A child prodigy is someone who, at an early age, develops one or more skills at a level far beyond the norm for their age. A prodigy has to be a child, or at least younger than 18 years, who is performing at the level of a highly trained adult in a very demanding field of endeavour.
The giftedness of prodigies is determined by the degree of their talent relative to their ages. Examples of particularly extreme prodigies could include Wolfgang Amadeus Mozart and Teresa Milanollo in music, Magnus Carlsen, Sergey Karjakin, Paul Morphy and José Capablanca in chess, Carl Friedrich Gauss, Srinivasa Ramanujan, John von Neumann, and Terence Tao in mathematics, Pablo Picasso and Wang Ximeng in art, Paul Thomas Anderson in film direction, and Saul Kripke in philosophy. There is controversy as to at what age and standard to use in the definition of a prodigy.
The term Wunderkind (from German: "wonder child") is sometimes used as a synonym for prodigy, particularly in media accounts, although this term is discouraged in scientific literature. Wunderkind also is used to recognize those who achieve success and acclaim early in their adult careers.
Memory capacity of prodigies 
PET scans performed on several mathematics prodigies have suggested that they think in terms of long-term working memory (LTWM). This memory, specific to a field of expertise, is capable of holding relevant information for extended periods, usually hours. For example, experienced waiters have been found to hold the orders of up to twenty customers in their heads while they serve them, but perform only as well as an average person in number-sequence recognition. The PET scans also answer questions about which specific areas of the brain associate themselves with manipulating numbers.
One subject never excelled as a child in mathematics, but he taught himself algorithms and tricks for calculatory speed, becoming capable of extremely complex mental math. His brain, compared to six other controls, was studied using the PET scan, revealing separate areas of his brain that he manipulated to solve the complex problems. Some of the areas that he and presumably prodigies use are brain sectors dealing in visual and spatial memory, as well as visual mental imagery. Other areas of the brain showed use by the subject, including a sector of the brain generally related to childlike "finger counting," probably used in his mind to relate numbers to the visual cortex.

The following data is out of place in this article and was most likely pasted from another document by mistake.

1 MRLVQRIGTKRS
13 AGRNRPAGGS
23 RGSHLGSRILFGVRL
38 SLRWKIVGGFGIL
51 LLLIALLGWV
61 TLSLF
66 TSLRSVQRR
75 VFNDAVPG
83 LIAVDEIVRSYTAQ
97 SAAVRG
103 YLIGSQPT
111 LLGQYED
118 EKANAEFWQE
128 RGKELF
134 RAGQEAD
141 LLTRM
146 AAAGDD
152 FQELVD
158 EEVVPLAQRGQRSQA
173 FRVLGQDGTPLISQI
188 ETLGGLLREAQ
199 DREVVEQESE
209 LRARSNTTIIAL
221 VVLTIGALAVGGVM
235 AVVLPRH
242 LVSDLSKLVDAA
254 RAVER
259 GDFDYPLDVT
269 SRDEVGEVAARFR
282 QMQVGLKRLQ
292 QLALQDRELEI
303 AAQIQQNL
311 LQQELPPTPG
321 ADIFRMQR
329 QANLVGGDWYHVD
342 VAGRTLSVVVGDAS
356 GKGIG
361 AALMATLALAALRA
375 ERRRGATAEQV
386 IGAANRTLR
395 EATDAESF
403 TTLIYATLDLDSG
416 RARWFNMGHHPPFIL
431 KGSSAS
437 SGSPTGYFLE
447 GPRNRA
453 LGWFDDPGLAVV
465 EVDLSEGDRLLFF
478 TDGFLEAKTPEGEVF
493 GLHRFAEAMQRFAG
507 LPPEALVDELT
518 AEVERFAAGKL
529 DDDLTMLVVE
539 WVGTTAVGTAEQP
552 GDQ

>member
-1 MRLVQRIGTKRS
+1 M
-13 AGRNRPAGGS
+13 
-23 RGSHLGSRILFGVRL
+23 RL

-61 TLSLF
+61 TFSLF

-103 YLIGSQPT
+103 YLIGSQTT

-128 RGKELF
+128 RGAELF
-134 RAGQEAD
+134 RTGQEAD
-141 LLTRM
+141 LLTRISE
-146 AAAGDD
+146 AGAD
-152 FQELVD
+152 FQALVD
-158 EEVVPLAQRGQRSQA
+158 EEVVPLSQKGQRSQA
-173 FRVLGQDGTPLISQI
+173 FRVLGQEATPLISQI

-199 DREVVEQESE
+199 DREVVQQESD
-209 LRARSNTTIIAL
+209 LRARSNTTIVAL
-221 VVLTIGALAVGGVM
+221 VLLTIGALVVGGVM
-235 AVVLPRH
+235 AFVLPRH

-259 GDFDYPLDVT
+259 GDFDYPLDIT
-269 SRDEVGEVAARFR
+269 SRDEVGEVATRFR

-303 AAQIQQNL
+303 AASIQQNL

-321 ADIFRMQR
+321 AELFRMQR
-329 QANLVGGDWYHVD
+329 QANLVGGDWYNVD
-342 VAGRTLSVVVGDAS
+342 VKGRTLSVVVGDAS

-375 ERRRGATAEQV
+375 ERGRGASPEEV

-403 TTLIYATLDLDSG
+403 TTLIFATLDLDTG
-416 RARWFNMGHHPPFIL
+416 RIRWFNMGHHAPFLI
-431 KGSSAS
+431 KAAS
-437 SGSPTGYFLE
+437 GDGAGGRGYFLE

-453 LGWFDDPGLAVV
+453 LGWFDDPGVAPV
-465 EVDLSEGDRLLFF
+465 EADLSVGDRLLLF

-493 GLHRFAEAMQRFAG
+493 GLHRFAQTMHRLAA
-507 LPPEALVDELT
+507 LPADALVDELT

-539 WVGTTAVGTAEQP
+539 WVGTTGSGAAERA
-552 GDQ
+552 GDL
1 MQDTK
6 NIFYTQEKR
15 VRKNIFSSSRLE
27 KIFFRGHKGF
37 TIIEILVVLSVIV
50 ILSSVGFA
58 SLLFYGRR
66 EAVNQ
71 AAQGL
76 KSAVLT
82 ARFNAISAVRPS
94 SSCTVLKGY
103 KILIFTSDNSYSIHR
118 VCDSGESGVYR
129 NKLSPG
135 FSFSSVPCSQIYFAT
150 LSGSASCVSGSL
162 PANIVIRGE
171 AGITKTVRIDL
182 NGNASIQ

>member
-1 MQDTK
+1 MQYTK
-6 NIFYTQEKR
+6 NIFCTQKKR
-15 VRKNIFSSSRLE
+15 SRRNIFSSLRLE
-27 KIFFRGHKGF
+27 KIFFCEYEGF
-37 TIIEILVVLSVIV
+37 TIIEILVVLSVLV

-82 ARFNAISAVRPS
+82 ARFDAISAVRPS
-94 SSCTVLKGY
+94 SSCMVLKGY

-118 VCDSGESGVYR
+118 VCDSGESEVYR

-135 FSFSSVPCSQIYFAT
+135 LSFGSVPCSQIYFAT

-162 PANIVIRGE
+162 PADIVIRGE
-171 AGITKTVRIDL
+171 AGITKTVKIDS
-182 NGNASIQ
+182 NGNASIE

Working Memory/Cerebellum Theory of Child Prodigies 
Noting that the cerebellum acts to streamline the speed and efficiency of all thought processes, Vandervert explained the abilities of prodigies in terms of the collaboration of working memory and the cognitive functions of the cerebellum. Citing extensive imaging evidence, Vandervert first proposed this approach in two publications which appeared in 2003. In addition to imaging evidence, Vandervert's approach is supported by the substantial award winning studies of the cerebellum by Masao Ito.
Vandervert provided extensive argument that, in the prodigy, the transition from visual-spatial working memory to other forms of thought (language, art, mathematics) is accelerated by the unique emotional disposition of the prodigy and the cognitive functions of the cerebellum. According to Vandervert, in the emotion-driven prodigy (commonly observed as a "rage to master") the cerebellum accelerates the streamlining of the efficiencies of working memory in its manipulation and decomposition/re-composition of visual-spatial content into language acquisition and into linguistic, mathematical, and artistic precocity.
Essentially, Vandervert has argued that when a child is confronted with a challenging new situation, visual-spatial working memory and speech-related and other notational system-related working memory are decomposed and re-composed (fractionated) by the cerebellum and then blended in the cerebral cortex in an attempt to deal with the new situation. In child prodigies, Vandervert believes this blending process is accelerated due to their unique emotional sensitivities which result in high levels of repetitious focus on, in most cases, particular rule-governed knowledge domains.